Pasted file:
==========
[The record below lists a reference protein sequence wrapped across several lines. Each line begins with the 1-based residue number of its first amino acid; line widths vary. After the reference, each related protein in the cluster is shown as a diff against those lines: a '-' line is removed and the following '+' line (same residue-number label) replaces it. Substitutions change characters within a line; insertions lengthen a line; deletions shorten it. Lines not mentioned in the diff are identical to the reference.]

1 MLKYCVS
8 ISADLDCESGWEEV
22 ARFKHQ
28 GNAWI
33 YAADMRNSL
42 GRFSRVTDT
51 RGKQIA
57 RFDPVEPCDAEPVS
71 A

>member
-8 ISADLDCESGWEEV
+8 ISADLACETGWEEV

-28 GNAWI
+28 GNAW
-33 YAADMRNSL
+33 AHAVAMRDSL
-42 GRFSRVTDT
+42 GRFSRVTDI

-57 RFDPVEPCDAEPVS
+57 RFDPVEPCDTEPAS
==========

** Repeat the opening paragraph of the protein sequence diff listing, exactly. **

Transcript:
[The record below lists a reference protein sequence wrapped across several lines. Each line begins with the 1-based residue number of its first amino acid; line widths vary. After the reference, each related protein in the cluster is shown as a diff against those lines: a '-' line is removed and the following '+' line (same residue-number label) replaces it. Substitutions change characters within a line; insertions lengthen a line; deletions shorten it. Lines not mentioned in the diff are identical to the reference.]